By Alyssa Parker
Many people may experience complications after an operation due to the significant amount of trauma your body endures. Whether it’s cancer related, non-cancer related, or a minor surgery, patients may develop post-operative symptoms such as swelling in a limb or a particular area of the body. Swelling in the limb which may appear to be temporary can later lead to chronic swelling known as lymphedema.
How the Lymphatic
What does edema have to do with your lymphatic system? The lymphatic system serves as one of the body’s main highways. Through its network of vessels and ducts, it works as a filtration system for body fluid entering into the blood stream. This fluid is referred to as “lymph” fluid, which is the interstitial fluid consisting of proteins, wastes, and a collection of white blood cells. The kidneys, skin, lungs, or intestines then eliminate the wastes that have been filtered out of the lymphatic vessels.
What is Lymphedema?
Lymphedema is a degenerative condition which means it will only get worse over time without treatment. There is no cure for Lymphedema. Once a lymph node has been damaged, your lymphatic can become compromised. Over the years, as you get older, you may incur irreversible damage to the lymphatic system through medical procedures, injuries, or infection. Examples include cancer radiation, surgical lymph node removal, joint replacements, scarring of the lymphatic vessels through reoccurring infections i.e. cellulitus, or other health problems relating to gall bladder, kidneys, intestines, or reproductive organs. When an obstruction has occurred, a blockage in the lymph nodes can occur. The limb begins to swell with fluid because the lymphatic system is blocked/impaired, unable to move the fluid back into the circulatory system.
Compression Pump Treatment
One recognized treatment is using a compression pump. This is a safe and effective way to assist your body’s lymphatic system in moving the lymph fluid which has accumulated in the limb and can cause painful swelling, non-healing wounds, heaviness, and discomfort decreasing your mobility. The compression pump is a gentle massaging technique that compresses in a rythmatic cycle, similar to that of a normally functioning lymphatic system that has not been damaged.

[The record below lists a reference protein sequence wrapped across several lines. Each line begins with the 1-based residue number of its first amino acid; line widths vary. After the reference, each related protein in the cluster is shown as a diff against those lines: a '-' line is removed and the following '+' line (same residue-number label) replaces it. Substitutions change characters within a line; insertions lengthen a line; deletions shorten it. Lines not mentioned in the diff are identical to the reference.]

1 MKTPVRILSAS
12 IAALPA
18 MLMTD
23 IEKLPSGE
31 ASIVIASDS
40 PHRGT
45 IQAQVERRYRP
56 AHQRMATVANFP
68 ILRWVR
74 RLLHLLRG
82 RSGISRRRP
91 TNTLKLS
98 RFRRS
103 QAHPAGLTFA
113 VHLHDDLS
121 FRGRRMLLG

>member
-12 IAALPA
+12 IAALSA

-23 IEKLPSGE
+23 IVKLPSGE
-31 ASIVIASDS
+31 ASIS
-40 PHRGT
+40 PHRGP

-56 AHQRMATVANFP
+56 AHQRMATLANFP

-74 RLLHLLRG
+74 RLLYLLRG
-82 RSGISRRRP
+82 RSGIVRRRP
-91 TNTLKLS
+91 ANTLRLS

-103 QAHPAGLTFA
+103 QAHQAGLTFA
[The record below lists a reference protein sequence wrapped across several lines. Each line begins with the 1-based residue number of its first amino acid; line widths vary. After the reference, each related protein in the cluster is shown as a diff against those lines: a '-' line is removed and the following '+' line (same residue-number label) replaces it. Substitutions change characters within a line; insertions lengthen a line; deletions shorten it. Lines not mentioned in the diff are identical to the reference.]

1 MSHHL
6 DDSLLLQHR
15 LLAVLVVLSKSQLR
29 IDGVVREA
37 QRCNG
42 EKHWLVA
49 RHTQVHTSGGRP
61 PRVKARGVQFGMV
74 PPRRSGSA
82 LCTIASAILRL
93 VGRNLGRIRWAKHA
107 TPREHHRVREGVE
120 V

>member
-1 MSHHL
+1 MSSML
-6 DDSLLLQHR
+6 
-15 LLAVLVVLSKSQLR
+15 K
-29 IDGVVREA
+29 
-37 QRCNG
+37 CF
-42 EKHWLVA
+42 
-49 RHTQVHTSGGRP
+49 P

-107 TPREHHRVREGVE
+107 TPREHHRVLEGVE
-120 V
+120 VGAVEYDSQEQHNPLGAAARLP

• Swelling in your legs or arms
• A feeling of heaviness or tightness
• A restricted range of motion
• Aching or discomfort
• Recurring infection/cellulitis
• Hardening or thickening of the skin on your arms or legs
It is important to rule out other causes of edema including nutritional issues, allergies and reactions to medication you may be on. True Lymphedema should not be treated with Diuretics as they draw from the Venus system not the Lymphatic system. Removing fluid from the body in this fashion takes away the wastes’ only means of transport and can lead to serious recurrent infections or cellulitis since the lymph waste is now trapped in the limb and has no place to go. If symptoms return when you cease Diuretics, you should be asking questions and seeing a specialist immediately. This is where choosing a physician experienced in recognizing and treating Lymphedema
Some Good Questions to Ask Your Physician Include:
• Does my family have a history of swelling (Hereditary Lymphedema)?
• Stemmer’s sign present?
• Pitting (push your finger into your skin and count how long it takes to return) or skin hardening?
• Hemosiderin staining (port wine skin stains or “red socks”) appear from the ankles down?
• Traumatic injury or surgery potentially damaging Lymph nodes (Hip replacements, etc)?
• Radiation to Lymph areas?
ACUTE WOUND CARE
For more information and articles on this topic, Google “Acute Wound Care” or visit www.AcuteWoundCare.com or call and speak with a specialist. 239-949-4412 toll free 855-949-4325(HEAL)